Middleham In The Middle Ages

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Middleham is a scenic township nestled in Wensleydale, in the heart of the stunning Yorkshire Dales. Hidden behind the usual country pubs and shops of the town is Middleham Castle.

The original castle at Middleham was built around 1086. It was a Motte and Bailey castle built from wood. In the 12th century it was abandoned and a new castle was built on the site where it stands today. You can still see the earth works of the 1086 castle clearly from the tower of the present one. It consists of a large mound 12 metres high surrounded by a ditch.

The castle’s gate house is three stories high which would have been blocked by giant wooden doors and a portcullis. The upper parts of the gatehouse are elaborate with very well thought out battlements. Carved stone figures of armed soldiers could have been fixed to the battlements according to evidence found on site, as with some other castle gatehouses in Britain. This was to create an uneasy feeling as you approached.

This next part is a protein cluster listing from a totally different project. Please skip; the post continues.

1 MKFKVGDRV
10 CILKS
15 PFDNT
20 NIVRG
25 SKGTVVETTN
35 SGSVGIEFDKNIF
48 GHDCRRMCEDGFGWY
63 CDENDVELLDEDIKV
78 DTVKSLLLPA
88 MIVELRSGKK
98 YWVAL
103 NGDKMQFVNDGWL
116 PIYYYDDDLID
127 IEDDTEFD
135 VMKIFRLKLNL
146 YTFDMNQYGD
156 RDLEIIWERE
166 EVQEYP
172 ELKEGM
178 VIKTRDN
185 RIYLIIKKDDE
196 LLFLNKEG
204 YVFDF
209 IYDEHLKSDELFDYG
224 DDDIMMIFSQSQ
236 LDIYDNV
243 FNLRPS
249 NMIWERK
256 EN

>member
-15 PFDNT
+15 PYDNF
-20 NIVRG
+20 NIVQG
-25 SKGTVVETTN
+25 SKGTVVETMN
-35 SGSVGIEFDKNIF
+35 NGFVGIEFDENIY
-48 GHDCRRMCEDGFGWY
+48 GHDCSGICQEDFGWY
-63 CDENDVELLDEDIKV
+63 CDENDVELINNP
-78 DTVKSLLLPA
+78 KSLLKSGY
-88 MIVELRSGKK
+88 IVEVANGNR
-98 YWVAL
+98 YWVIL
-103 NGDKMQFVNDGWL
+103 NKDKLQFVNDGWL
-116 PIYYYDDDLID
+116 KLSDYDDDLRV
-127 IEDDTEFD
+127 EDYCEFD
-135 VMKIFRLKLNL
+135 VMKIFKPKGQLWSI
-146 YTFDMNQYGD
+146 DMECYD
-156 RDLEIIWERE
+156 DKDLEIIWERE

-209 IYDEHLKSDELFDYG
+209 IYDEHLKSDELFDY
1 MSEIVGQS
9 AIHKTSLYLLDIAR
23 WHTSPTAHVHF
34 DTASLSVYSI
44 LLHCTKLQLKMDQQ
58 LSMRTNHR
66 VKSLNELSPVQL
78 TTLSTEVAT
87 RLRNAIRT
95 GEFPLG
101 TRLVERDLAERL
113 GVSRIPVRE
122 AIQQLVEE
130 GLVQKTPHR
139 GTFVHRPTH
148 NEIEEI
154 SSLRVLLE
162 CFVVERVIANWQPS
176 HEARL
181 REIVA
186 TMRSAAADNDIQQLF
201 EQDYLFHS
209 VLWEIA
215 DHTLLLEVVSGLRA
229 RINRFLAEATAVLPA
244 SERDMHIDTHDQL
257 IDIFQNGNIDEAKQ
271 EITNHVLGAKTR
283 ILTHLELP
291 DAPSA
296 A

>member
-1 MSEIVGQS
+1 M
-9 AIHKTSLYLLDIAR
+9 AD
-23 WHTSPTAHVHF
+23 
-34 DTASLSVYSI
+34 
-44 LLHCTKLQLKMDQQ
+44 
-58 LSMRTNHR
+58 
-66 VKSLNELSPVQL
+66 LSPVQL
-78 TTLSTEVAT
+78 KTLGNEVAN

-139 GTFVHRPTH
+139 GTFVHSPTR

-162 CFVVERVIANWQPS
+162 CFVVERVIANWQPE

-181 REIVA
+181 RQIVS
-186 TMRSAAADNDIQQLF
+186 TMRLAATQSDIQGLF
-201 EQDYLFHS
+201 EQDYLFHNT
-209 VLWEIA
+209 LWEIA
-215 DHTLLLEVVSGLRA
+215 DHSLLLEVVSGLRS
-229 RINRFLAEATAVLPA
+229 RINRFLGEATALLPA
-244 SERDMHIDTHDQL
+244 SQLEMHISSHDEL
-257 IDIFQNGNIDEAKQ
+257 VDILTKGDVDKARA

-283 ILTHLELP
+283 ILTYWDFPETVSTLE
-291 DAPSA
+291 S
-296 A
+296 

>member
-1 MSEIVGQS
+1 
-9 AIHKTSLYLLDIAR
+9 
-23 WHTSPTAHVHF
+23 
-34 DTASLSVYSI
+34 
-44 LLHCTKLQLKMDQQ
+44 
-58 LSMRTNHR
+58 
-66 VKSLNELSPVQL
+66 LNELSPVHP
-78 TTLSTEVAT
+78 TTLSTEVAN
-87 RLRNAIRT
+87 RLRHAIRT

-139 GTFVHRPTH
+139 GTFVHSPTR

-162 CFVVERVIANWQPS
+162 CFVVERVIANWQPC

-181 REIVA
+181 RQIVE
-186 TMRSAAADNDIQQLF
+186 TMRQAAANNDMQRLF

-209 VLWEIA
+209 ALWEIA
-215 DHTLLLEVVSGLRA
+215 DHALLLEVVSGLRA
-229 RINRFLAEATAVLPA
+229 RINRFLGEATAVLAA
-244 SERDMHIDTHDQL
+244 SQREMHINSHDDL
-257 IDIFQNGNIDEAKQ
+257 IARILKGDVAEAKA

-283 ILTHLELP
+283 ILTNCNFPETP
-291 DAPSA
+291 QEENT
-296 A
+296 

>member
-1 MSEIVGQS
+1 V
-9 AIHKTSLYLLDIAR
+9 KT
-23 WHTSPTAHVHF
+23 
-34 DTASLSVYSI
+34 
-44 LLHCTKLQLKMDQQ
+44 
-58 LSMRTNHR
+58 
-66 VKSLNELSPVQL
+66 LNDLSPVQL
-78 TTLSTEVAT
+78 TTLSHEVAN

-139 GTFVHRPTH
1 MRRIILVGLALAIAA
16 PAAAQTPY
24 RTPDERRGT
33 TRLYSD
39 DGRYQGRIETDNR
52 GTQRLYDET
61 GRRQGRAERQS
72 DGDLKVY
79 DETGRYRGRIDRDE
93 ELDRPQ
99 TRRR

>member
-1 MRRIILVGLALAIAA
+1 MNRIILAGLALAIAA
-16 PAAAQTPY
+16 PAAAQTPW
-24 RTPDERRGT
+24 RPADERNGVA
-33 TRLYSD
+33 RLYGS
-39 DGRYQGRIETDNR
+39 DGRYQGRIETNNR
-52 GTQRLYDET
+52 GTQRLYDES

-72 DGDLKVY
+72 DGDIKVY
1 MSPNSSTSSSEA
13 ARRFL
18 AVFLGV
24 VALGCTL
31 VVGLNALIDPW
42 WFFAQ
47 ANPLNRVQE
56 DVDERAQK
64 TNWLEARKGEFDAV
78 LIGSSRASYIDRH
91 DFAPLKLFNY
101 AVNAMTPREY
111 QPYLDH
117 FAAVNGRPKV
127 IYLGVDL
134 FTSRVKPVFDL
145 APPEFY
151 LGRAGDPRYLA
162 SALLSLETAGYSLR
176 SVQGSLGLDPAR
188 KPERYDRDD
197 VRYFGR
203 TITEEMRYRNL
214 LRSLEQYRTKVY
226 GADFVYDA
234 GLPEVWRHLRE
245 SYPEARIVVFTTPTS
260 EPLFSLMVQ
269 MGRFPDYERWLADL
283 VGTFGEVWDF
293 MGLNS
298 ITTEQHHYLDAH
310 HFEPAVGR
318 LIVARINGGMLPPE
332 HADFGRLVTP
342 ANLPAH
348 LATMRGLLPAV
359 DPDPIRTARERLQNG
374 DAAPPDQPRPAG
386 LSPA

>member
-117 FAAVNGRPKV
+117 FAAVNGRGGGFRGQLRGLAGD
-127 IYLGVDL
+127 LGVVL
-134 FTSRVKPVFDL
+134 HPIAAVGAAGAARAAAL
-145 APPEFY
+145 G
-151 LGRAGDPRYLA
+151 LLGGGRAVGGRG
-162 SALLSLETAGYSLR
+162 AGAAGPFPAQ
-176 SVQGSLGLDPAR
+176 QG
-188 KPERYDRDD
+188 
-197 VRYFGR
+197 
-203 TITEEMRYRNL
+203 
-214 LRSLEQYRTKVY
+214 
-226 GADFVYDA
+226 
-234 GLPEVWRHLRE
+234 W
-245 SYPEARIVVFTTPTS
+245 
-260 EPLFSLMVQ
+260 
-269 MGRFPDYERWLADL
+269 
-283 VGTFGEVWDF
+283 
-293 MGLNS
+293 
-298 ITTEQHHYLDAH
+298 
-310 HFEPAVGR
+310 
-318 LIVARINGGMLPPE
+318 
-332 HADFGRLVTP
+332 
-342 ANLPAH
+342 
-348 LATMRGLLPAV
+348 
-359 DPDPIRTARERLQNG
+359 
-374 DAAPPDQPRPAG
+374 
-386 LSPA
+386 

In the inner courtyard of the castle there is a huge keep, one of the largest in the country. On the ground floor there would have been a cellar and a kitchen, along with a couple of wells and waste pits. The first floor housed the great chamber and great hall which was the main room of the castle for entertaining guests, settling disputes and holding courts and judgements.

From the 13th century the castle belonged to the Neville family, one of the most powerful families of the Middle Ages. Richard III lived in the castle as a boy in the care of Richard Neville (the Kingmaker) who schooled him in the arts of war and manners. After the Kingmaker died in 1471 at the battle of Barnet, Richard was granted Middleham by his older brother King Edward IV. Richard made it his main castle in the north, and his son Prince Edward was born here. The Prince died at the castle when he was 10 years old.

To commemorate this important resident, there is an amazing sculpture of Richard III in the bailey of the castle. The sculpture was placed there in 1996 and is the work of sculptor Linda Thompson.

If you love castles, War of the Roses or are intrigued with Richard III you have got to visit Middleham at least once. The castle is well worth a visit, with a history far more detailed than I can talk about here and Middleham itself, along with the beautiful scenery makes for a great day out.

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